The Guardian's David Hytner previously reported the Bianconeri were eyeing a summer move for Bellerin, a longtime target who might be available due to the issues at the Emirates Stadium and his lack of progression in the last two seasons.
Turin-based newspaper Tuttosport (h/t TalkSport) now report the Serie A giants have already shelved those plans due to the player's wage demands. Instead, former club Barcelona will chase the 22-year-old in the summer.
Bellerin has been one of the main targets of angry Arsenal fans and pundits following a string of poor results for the club from the English capital.
Football writer Matt Spiro couldn't help but take a shot at the speedster and how he has fared of late, compared to former team-mate Mathieu Debuchy, who now plays for AS Saint-Etienne:
Bellerin was once regarded as one of the game's best prospects at the right-back position, but these days, he struggles to even get into the Spanish national team. The likes of Real Madrid's Dani Carvajal, Barcelona's Sergi Roberto and even Real Sociedad's Alvaro Odriozola all sit ahead of him in the pecking order.
He's still reliant on his athleticism and makes the same mistakes he did two years ago. Bellerin still has plenty of time to develop as a player, but he appears to have stalled at Arsenal—a move may be just what he needs.
Bellerin remains a key player for the Gunners, as evidenced by this statistic:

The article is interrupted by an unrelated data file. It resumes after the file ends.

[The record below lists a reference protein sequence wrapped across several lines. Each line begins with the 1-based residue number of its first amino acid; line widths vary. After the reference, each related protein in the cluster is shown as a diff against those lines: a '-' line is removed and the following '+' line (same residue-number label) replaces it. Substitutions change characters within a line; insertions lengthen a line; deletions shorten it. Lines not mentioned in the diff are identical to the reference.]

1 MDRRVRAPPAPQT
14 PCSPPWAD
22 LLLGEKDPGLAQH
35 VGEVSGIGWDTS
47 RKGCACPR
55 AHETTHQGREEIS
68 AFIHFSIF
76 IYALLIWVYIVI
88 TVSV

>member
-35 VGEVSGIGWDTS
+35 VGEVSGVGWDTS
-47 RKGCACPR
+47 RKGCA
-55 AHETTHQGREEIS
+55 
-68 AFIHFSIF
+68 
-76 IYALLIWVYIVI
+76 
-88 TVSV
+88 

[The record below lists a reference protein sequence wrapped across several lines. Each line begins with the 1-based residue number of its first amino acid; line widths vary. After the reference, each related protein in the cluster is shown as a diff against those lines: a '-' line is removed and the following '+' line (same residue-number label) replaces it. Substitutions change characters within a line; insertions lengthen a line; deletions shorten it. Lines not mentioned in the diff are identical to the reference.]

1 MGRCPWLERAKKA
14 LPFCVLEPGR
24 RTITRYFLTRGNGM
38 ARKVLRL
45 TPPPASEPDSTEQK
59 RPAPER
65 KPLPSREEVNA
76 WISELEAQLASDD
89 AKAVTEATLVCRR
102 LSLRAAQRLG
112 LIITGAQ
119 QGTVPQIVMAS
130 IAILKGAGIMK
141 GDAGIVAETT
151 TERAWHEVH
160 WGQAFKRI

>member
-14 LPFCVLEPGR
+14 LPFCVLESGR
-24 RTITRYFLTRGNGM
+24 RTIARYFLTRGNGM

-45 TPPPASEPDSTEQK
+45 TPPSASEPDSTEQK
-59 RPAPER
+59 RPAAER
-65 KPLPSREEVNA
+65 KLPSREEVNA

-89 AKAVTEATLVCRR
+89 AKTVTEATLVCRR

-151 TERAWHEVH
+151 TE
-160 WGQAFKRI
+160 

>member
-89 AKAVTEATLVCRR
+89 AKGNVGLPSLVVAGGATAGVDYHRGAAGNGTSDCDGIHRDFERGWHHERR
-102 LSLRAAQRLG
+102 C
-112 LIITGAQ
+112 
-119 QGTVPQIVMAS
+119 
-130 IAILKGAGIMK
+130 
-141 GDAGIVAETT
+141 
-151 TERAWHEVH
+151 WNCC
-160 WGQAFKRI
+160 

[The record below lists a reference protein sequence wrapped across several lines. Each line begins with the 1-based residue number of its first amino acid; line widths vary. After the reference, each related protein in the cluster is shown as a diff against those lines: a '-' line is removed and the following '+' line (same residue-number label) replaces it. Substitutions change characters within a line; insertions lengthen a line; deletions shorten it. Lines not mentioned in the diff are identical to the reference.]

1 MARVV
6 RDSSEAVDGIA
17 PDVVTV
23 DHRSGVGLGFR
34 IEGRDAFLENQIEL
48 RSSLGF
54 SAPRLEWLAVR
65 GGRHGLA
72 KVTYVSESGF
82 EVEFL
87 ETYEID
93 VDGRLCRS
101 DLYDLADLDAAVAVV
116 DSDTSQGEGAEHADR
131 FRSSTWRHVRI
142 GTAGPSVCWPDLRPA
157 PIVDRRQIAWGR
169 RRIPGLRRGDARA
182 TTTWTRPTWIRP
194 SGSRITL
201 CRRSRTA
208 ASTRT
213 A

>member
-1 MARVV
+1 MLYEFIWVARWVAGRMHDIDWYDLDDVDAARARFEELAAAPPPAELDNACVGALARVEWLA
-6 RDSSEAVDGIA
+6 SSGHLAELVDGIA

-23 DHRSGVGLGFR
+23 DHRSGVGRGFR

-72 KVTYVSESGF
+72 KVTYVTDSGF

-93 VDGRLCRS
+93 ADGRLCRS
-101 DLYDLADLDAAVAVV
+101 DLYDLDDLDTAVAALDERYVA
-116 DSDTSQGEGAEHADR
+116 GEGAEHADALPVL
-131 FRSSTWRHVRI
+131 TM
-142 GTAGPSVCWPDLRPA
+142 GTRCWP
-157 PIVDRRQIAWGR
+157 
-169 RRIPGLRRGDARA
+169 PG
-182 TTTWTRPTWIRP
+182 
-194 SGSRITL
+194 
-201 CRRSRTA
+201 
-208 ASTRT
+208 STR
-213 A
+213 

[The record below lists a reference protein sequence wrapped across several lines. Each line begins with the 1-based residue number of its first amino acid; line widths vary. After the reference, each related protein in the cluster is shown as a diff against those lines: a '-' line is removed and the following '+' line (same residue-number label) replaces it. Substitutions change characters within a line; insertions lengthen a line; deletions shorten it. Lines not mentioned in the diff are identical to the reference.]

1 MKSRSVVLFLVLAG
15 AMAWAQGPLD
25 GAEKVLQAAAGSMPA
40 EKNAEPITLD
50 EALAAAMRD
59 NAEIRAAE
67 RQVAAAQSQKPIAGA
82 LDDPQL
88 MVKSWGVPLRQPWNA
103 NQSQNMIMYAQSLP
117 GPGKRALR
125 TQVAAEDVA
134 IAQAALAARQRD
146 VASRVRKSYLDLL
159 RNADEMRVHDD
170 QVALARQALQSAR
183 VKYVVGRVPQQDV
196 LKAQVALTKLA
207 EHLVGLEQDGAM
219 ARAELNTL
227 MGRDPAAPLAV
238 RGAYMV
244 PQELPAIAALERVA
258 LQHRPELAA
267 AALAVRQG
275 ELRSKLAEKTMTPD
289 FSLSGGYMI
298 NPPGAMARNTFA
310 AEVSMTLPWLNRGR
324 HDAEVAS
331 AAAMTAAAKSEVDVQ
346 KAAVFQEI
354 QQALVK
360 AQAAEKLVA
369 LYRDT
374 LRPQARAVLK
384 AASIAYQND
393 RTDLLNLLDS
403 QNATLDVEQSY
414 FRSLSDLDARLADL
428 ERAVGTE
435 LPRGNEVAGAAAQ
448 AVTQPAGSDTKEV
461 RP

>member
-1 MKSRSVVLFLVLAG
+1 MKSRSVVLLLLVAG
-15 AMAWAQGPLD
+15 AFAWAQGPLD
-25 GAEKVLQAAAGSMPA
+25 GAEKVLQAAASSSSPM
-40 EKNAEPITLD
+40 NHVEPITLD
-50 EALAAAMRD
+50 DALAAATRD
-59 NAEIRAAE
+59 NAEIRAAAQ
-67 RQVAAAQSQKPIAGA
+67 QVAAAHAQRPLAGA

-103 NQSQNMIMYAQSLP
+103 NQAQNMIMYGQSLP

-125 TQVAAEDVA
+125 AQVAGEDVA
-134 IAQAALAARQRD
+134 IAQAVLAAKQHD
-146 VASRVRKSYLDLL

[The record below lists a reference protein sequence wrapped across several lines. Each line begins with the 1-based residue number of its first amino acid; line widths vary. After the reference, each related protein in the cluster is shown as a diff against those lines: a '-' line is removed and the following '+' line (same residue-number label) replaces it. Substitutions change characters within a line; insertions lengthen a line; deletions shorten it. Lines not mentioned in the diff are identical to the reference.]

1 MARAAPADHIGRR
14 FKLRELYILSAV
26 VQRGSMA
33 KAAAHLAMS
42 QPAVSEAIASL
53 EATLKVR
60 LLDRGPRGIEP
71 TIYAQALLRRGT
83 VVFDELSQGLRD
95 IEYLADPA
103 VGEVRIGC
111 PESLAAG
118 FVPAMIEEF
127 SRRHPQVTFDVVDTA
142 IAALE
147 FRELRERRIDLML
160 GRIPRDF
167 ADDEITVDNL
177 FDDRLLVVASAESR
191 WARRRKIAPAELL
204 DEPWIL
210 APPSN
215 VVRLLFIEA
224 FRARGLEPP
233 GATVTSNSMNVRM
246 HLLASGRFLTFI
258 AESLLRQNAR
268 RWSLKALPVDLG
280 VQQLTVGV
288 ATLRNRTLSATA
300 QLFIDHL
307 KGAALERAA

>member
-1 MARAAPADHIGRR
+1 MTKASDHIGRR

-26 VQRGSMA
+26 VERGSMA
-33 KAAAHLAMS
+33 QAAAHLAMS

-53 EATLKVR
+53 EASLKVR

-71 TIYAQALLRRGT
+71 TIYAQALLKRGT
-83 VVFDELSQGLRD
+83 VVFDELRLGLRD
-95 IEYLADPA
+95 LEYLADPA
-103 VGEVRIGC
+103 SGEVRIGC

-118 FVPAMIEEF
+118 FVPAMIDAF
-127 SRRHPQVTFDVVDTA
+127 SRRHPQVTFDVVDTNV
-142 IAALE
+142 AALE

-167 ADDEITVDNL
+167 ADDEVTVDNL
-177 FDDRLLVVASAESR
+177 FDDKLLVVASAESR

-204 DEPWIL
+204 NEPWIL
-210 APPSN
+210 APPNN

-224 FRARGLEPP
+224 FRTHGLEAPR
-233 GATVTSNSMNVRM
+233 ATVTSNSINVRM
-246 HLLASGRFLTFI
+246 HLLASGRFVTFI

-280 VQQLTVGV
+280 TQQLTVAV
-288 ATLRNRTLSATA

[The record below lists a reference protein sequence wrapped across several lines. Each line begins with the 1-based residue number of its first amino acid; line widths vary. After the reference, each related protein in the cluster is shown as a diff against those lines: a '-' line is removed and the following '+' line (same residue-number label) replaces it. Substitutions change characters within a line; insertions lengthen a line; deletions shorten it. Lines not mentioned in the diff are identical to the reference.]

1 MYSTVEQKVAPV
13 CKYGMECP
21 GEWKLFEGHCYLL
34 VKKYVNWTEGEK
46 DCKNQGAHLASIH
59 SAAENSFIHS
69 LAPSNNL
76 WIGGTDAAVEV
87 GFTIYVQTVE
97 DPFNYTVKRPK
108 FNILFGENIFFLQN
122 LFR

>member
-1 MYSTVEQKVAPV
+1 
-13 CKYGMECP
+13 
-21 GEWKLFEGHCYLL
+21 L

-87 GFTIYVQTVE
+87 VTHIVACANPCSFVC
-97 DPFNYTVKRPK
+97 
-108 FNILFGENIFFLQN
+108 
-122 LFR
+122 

Arsenal won't part with their top right-back easily, and the club's likely asking price makes a move to Turin seem unlikely. The Bianconeri's transfer plans always revolve around value, and Bellerin would likely prove too costly given the risks he carries.
The club also has a young, athletic Spanish right-back of its own in Pol Lirola, who was sold to Sassuolo in January. According to Gianluca Di Marzio, it is widely believed the Bianconeri retain a buy-back clause.
Bellerin has been linked with a return to Barcelona ever since he moved to north London in 2011, and a reunion at the Camp Nou appears more plausible.
The Catalans have a bigger transfer budget than Juventus, and less of a pressing need at the position―they could afford to take a chance on Bellerin, rather than invest in a safer option.
Roberto is in the midst of a fine campaign, but Barcelona's decision to invest heavily in Nelson Semedo last summer indicates they aren't convinced Spaniard is the long-term answer at the position.
Semedo has been a disappointment in his first year at the Camp Nou, though, and Barcelona tend to lose patience with underperforming players rather quickly. If his struggles persist until summer, the Catalans could cut their losses early and go after Bellerin, a player they know from his time in their youth setup.